Customs and Ceremonies
As we start to cooperate with pastors and leaders from different Churches with different Christian backgrounds, some practical differences (not exactly theological ones) may become obstacles to our fellowship. Those differences have to do with external aspects of Christian behaviour or practice usually called “Customs and Ceremonies”, which relate to worship styles, dressing codes and church ceremonies. We should deal with this matter according to what is prescribed by the Word of God, the Bible, and according to what the Lord has been teaching us.
In the churches we represent there are people with different cultural backgrounds (Eastern, Western, Slavic, etc.), of different financial stock (lower or middle class families), geographical origin (a city or a town), education levels, as well as Christian backgrounds. As we well know most often our opinion about customs and ceremonies will vary in accordance with these factors which constitute our background. In other words, different backgrounds usually generate different beliefs on this subject that for most of us are associated with sanctification.
In this, we must acknowledge that the Bible teaches us to dress in a modest and decent way as well as speaks about how to behave in the Church. On the other hand there are some passages of the Scriptures on practices about which there was never a complete agreement among the different branches of the Church. Even if each one of us may not agree with the observation of some practice we must realize that other brethren are observing them because they
understand that this practice is required by the Word of God or, in some cases, has to do with practical sanctification.
Due to these different beliefs, a question arises: how to develop spiritual communion among Christian with different opinions on customs and ceremonies? How to prevent these different opinions from disturbing our communion and from producing division or mutual judgements that may cause distress or resentment among us?
First of all we should take into consideration what is told in I Corinthians chapter 8 and chapter 10, verses 23 to 33. Mainly, we should consider that “knowledge puffs up but love edifies”. Next, we should be careful so that our understanding does not “become a stumbling block” for other brethren. Also we should follow Paul’s counsel when he states that “if food makes my brother stumble, I will never again eat meat”.
Besides, we should keep in mind that the Holy Spirit is the one who transmits the commands from the Head of the Church, the Lord Jesus, and the only one who convinces us of sin and of any behaviour that is not pleasing to the Lord our God (John 14:26 and 16:7-8). We must trust Him to perform His holy Work of sanctification in His way and at His time in each believer and in each congregation.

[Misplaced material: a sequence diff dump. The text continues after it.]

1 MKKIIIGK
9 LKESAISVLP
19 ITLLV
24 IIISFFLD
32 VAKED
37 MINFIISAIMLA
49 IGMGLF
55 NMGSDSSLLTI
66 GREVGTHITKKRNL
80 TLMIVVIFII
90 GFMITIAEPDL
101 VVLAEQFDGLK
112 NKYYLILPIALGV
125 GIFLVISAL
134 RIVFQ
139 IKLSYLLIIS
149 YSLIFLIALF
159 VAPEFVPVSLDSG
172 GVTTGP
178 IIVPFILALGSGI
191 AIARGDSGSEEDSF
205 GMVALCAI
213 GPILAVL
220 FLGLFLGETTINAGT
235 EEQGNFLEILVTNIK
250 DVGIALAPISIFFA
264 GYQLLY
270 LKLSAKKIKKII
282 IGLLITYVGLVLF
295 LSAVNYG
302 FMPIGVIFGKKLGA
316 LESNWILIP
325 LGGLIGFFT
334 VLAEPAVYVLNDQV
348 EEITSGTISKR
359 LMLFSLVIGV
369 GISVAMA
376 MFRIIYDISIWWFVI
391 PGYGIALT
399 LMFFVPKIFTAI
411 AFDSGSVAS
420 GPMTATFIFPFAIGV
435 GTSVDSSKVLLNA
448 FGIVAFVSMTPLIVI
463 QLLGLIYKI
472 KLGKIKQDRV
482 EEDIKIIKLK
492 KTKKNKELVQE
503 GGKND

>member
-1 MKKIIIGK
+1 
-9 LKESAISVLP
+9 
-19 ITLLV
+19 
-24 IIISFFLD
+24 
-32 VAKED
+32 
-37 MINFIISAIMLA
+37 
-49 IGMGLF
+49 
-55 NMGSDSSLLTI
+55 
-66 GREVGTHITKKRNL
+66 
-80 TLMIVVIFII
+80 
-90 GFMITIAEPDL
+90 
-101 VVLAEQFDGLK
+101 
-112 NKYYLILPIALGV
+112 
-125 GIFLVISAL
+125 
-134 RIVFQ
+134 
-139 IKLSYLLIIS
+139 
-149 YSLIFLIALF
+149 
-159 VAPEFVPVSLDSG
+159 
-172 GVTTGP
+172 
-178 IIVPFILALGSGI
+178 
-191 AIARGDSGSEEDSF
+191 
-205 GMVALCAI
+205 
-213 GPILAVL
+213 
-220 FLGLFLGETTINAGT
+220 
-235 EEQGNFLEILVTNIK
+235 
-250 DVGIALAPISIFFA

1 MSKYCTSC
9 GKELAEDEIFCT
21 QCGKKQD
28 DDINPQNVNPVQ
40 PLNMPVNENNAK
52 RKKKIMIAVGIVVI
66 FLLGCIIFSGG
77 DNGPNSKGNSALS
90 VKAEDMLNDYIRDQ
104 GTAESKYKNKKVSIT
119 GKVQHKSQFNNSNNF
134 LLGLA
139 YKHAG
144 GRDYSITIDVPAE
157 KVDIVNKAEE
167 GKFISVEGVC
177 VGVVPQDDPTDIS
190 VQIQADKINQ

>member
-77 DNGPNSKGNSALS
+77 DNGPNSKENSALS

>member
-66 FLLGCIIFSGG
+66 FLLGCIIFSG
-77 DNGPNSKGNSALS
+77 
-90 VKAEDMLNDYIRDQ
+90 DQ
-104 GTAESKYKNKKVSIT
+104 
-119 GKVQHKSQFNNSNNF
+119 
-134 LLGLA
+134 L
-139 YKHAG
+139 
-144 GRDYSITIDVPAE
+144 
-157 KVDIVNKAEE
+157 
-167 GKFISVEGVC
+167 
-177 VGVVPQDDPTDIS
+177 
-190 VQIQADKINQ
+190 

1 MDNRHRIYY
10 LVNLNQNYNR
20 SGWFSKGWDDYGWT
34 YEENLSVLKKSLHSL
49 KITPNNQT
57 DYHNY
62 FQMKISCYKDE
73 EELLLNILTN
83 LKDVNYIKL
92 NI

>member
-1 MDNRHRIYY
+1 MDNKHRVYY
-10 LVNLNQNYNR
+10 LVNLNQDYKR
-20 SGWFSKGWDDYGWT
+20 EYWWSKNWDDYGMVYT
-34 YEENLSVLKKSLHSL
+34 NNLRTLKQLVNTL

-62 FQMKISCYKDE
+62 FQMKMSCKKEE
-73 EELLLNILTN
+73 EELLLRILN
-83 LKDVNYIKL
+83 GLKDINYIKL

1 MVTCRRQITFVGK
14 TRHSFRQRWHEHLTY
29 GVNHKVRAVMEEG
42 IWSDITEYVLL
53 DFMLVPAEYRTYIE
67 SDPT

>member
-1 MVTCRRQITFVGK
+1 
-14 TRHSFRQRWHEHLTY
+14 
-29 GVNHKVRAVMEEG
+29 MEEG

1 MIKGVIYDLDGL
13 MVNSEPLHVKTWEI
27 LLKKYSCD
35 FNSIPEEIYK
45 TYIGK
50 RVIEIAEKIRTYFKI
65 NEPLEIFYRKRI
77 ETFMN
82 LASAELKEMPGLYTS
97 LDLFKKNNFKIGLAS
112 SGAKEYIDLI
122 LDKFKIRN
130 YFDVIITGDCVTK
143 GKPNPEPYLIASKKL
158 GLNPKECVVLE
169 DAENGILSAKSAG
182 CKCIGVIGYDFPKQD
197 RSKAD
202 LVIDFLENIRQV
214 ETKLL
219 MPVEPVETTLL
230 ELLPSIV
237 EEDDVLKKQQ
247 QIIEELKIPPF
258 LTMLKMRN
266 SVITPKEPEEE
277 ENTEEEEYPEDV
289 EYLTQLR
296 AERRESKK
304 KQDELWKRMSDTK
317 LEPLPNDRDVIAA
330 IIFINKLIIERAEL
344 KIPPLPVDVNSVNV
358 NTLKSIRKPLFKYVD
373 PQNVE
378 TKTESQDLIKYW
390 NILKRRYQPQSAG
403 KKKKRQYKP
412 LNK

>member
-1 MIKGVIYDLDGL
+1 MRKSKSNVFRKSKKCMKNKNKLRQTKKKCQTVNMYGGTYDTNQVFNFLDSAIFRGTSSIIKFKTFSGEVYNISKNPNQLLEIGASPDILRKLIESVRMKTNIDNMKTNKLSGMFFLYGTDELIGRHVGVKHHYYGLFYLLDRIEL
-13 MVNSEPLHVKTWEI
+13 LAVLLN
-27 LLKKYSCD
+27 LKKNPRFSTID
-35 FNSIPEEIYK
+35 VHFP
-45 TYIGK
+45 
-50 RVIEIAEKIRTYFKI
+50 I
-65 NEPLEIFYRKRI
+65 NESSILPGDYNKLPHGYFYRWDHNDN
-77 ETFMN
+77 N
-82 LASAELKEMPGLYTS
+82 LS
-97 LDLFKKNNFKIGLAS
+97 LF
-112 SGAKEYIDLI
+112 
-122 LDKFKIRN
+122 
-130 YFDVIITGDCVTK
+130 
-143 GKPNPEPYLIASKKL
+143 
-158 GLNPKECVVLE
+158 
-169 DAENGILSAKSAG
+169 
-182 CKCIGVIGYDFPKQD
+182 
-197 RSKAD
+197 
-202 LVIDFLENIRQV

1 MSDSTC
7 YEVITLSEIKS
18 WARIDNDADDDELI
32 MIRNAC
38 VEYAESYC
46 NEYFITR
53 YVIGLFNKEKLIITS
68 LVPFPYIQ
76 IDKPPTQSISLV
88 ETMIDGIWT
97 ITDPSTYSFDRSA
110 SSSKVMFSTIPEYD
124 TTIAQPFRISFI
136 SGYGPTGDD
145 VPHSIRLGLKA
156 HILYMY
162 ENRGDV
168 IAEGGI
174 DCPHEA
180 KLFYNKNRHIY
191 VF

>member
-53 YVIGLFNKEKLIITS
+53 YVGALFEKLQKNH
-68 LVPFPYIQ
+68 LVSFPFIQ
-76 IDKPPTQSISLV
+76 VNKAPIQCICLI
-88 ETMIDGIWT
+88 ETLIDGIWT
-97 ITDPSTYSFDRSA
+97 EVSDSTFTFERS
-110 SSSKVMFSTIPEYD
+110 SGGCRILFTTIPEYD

Furthermore, we understand that, at this current stage of our fellowship with one another, the Lord’s answer to this matter is also the following:
- To rely on the Holy Spirit to do His Work in our midst and to convince each one of us in God’s time about what he wants to change in our churches concerning this subject (John 16:8). At the same time we should not to try to force people do things about which the Holy Spirit did not convince them yet. It is enough for us to pray for our brothers who do not have yet the same understanding as we do, waiting for the Holy Spirit to convince them (or us) about some matter (Phil. 3:15).
- Not to judge fellow pastors from other Unions or denominations that do not believe the same way as you do and to be patient with them, waiting for the Holy Spirit to do His Work in their hearts. One should not think some congregations are less spiritual than because they do not observe the same ceremonies or they dress differently. Maybe they have less knowledge than others but, on the other hand, they may be more faithful in observing truths they have understood.
- In each local congregation, Pastors are of course free – always seeking the advice from the Lord - to counsel the believers to behave according to understanding of the Bible of the Church on that particular point, so as not to be a stumbling block to others (I Cor. 8:13). They should never forget though that sanctification is a work of the Holy Spirit that starts in the heart of man and afterwards this transformation must reflect in the appearance and behaviour.
- Additionally pastors should be ready to do whatever the Lord shows them through the Bible and the illumination from the Holy Spirit. If the Lord makes it clear that we should change our ways on a certain use or custom, we will do so (I John 2:27). Meanwhile we should tolerate one another in love and patience.
- All the pastors should try to entrust the Lord with those differences, praying that He may take care of this matter, and meanwhile work together with other pastors from other association of churches and denominations, seeking more communion with one another. We believe that the Lord will judge each one of us according to the level of understanding and knowledge we have reached.
- Finally, as we start to live spiritually united, even though we do not agree with the customs and ceremonies of other brethren from another denomination or union of churches, this new fellowship among us will be helpful to all of us because, just by observing the behavior of others, we will be touched by the Holy Spirit to change some custom or use that may be not pleasing to the Lord.
This attitude is necessary so that there may be true fellowship among us. We should never forget that for God more important than trying to make our brothers believe as we do in non-essential aspects of the Christian faith it is to place Jesus as real Head of His Church, a Church which lives in unity, because there the Lord pours out His blessing and the anointing of the Holy Spirit. As a consequence of this unity He will teach us all things the He considers we should learn.